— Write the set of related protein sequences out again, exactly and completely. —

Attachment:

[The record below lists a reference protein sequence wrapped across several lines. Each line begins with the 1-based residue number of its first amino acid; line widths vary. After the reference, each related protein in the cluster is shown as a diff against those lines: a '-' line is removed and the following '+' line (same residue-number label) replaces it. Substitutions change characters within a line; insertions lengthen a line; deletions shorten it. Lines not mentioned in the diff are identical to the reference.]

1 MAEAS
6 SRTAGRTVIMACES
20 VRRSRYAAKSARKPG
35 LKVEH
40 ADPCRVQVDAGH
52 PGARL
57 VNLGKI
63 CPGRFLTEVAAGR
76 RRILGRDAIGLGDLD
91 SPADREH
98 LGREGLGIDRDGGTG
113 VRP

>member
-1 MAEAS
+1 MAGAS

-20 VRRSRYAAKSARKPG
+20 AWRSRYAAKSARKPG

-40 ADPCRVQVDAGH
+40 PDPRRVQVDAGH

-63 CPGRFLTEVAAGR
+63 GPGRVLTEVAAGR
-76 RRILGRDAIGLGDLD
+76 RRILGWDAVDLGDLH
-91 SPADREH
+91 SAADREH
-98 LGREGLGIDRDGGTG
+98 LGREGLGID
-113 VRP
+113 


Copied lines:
[The record below lists a reference protein sequence wrapped across several lines. Each line begins with the 1-based residue number of its first amino acid; line widths vary. After the reference, each related protein in the cluster is shown as a diff against those lines: a '-' line is removed and the following '+' line (same residue-number label) replaces it. Substitutions change characters within a line; insertions lengthen a line; deletions shorten it. Lines not mentioned in the diff are identical to the reference.]

1 MAEAS
6 SRTAGRTVIMACES
20 VRRSRYAAKSARKPG
35 LKVEH
40 ADPCRVQVDAGH
52 PGARL
57 VNLGKI
63 CPGRFLTEVAAGR
76 RRILGRDAIGLGDLD
91 SPADREH
98 LGREGLGIDRDGGTG
113 VRP

>member
-1 MAEAS
+1 MAGAS

-20 VRRSRYAAKSARKPG
+20 AWRSRYAAKSARKPG

-40 ADPCRVQVDAGH
+40 PDPRRVQVDAGH

-63 CPGRFLTEVAAGR
+63 GPGRVLTEVAAGR
-76 RRILGRDAIGLGDLD
+76 RRILGWDAVDLGDLH
-91 SPADREH
+91 SAADREH
-98 LGREGLGIDRDGGTG
+98 LGREGLGID
-113 VRP
+113 